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Planned supersonic business jet gets a lift from Lockheed Martin


Military aviation giant Lockheed Martin is adding the expertise and reputation of its famed Skunk Works research unit to a commercial airplane project, the Aerion AS2 supersonic business jet.

Lockheed is joining Aerion Corp of Reno, Nev., to develop the sleek, needle-nosed plane, which is intended to fly 10 to 12 passengers at speeds up to Mach 1.4.

That’s about 55 percent faster than today’s fastest commercial jets, equivalent to greater than 1,000 miles per hour.

First flight is planned for 2023 with certification and entry into service in 2025.

At a Washington, D.C., press conference Friday, Aerion executive chairman Brian Barents suggested that the AS2 is just the first step toward future supersonic commercial airliners.

He said Aerion chose to initially target the business jet market because the wealthy individuals who buy high-end, private jets “are early adopters not sensitive to price.”

But the company sees itself building larger jets later.

“Speed is the next frontier in civil aviation,” Barents said. The AS2 “will allow later development of various airliner configurations.”

Orlando Carvalho, executive vice president of Lockheed Martin Aeronautics, said that in addition to providing detailed engineering support to develop the airframe and certify the jet, his engineers will work on the best way to build the plane.

He added that Lockheed’s jet fighter manufacturing base in Marietta, Ga. — where the Lockheed Jetstar, the world’s first successful business jet, was built in the 1960s and ‘70s — is a prime candidate for an AS2 assembly plant.

However, Barents also noted a preference for a coastal site to allow supersonic flight tests over the ocean.

Supersonic team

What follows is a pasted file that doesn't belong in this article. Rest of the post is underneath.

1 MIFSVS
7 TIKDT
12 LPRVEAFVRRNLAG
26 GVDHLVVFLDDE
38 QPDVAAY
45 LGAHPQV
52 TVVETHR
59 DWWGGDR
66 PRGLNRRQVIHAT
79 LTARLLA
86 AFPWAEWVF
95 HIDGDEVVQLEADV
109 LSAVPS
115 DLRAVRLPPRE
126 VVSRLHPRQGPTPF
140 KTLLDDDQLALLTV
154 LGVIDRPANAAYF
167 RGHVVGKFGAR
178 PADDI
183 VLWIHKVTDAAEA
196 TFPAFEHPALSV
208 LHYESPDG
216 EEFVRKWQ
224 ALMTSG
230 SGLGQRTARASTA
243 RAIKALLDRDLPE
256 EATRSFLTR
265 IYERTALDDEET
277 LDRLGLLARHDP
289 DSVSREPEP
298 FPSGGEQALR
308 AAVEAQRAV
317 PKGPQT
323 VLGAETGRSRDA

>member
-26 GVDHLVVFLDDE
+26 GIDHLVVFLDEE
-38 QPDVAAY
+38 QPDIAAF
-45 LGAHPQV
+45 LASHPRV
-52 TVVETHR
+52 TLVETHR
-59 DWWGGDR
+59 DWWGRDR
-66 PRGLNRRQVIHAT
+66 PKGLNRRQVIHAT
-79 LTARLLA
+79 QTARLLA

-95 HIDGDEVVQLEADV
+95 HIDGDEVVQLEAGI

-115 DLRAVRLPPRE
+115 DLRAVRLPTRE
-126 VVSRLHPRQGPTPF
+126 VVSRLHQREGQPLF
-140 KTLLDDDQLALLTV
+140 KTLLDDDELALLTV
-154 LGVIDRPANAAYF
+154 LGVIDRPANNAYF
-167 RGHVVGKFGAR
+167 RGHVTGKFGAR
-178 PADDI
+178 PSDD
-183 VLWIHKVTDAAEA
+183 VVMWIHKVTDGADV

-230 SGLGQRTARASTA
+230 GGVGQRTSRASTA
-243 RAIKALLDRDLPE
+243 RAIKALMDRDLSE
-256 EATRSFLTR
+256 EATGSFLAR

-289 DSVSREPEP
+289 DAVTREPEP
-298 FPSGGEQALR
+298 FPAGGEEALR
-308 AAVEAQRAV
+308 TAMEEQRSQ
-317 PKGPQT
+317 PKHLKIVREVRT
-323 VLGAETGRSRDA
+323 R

Lockheed joins a project that already has engine-maker GE Aviation on the team.

Because flying at supersonic speed generates great heat, GE business aviation vice president Brad Mottier said, his engineers plan to use an existing, fuel-efficient commercial airplane engine core — the hot, combustion part of the powerplant — but to wrap around that a newly designed, low-pressure system “more like a military aircraft,” to control the heat at the engine inlet.

Boeing rival Airbus earlier helped Aerion with initial structural design and system integration and remains a partner.

It appears that further airframe design work will fall to Lockheed. But Barents said Airbus will potentially be major supplier to the program.

Barents was dismissive of the two rival supersonic business jets currently in development, both startups founded by IT entrepreneurs: Boom, based in Denver, Colo.; and Spike Aerospace, based in Boston, Mass. Boom recently announced a 20-jet order from Japan Air Lines.

Barents said Aerion’s rivals lack partners with the pedigree of Lockheed and GE.

Citing the F-22 and F-35 fighter jets as well as the legendary SR-71 spyplane that flew at Mach 3, Barents said, “Lockheed has designed and built more supersonic aircraft than any company in the world.”

Still, despite all the enthusiasm at Friday’s press conference, which was streamed online, the accompanying press release made clear that Lockheed has signed a memorandum of understanding, not a formal contract, “to explore the feasibility of a joint development of the world’s first supersonic business jet.”

Two years ago, Flexjet, which offers fractional private jet ownership, ordered 20 Aerion AS2s.

Although the down payments on such an advance order must have been minimal, Barents cited the value of that order as $2.4 billion, which implies a list price of $120 million per jet — about the same as a 220-seat Boeing 737 MAX 9.

Dominic Gates: 206-464-2963 or [email protected]


© 2017 The Seattle Times

Distributed by Tribune Content Agency, LLC.